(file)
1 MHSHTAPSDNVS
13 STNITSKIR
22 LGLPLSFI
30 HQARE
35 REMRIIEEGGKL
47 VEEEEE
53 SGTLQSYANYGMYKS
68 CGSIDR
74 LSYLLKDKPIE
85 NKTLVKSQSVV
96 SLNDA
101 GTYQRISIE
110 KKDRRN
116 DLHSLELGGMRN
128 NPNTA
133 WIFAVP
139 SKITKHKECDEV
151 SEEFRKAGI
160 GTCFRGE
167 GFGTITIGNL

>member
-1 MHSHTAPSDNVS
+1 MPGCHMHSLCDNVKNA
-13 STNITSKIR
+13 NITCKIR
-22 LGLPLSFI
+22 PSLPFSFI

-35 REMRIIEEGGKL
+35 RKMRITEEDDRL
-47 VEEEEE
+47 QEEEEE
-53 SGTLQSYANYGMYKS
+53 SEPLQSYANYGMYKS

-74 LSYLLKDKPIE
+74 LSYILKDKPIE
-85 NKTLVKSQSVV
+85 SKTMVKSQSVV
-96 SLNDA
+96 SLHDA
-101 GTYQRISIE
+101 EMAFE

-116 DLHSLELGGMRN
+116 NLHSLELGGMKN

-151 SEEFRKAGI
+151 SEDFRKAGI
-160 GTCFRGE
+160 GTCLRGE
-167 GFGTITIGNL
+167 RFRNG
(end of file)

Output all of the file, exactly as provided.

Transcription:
1 MHSHTAPSDNVS
13 STNITSKIR
22 LGLPLSFI
30 HQARE
35 REMRIIEEGGKL
47 VEEEEE
53 SGTLQSYANYGMYKS
68 CGSIDR
74 LSYLLKDKPIE
85 NKTLVKSQSVV
96 SLNDA
101 GTYQRISIE
110 KKDRRN
116 DLHSLELGGMRN
128 NPNTA
133 WIFAVP
139 SKITKHKECDEV
151 SEEFRKAGI
160 GTCFRGE
167 GFGTITIGNL

>member
-1 MHSHTAPSDNVS
+1 MPGCHMHSLCDNVKNA
-13 STNITSKIR
+13 NITCKIR
-22 LGLPLSFI
+22 PSLPFSFI

-35 REMRIIEEGGKL
+35 RKMRITEEDDRL
-47 VEEEEE
+47 QEEEEE
-53 SGTLQSYANYGMYKS
+53 SEPLQSYANYGMYKS

-74 LSYLLKDKPIE
+74 LSYILKDKPIE
-85 NKTLVKSQSVV
+85 SKTMVKSQSVV
-96 SLNDA
+96 SLHDA
-101 GTYQRISIE
+101 EMAFE

-116 DLHSLELGGMRN
+116 NLHSLELGGMKN

-151 SEEFRKAGI
+151 SEDFRKAGI
-160 GTCFRGE
+160 GTCLRGE
-167 GFGTITIGNL
+167 RFRNG